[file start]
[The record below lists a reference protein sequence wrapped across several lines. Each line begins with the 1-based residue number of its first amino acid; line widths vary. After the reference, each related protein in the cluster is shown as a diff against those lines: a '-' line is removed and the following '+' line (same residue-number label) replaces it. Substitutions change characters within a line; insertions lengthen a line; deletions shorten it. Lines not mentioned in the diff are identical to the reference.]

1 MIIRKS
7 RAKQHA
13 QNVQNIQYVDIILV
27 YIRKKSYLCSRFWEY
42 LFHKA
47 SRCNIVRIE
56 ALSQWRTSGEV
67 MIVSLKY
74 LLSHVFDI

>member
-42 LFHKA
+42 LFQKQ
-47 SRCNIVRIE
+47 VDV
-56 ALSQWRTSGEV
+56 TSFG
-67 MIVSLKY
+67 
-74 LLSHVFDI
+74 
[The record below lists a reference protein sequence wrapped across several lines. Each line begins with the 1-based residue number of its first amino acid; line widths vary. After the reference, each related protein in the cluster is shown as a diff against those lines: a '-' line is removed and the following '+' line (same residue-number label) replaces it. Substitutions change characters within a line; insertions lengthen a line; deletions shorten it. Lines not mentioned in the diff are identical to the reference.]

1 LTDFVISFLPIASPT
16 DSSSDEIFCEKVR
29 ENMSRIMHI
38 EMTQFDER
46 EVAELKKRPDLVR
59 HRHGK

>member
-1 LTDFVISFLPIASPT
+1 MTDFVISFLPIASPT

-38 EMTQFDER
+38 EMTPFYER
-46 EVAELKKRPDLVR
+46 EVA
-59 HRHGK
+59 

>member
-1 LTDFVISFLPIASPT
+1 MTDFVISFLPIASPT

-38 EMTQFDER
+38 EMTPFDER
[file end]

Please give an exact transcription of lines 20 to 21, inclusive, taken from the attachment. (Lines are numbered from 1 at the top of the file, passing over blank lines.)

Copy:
-74 LLSHVFDI
+74 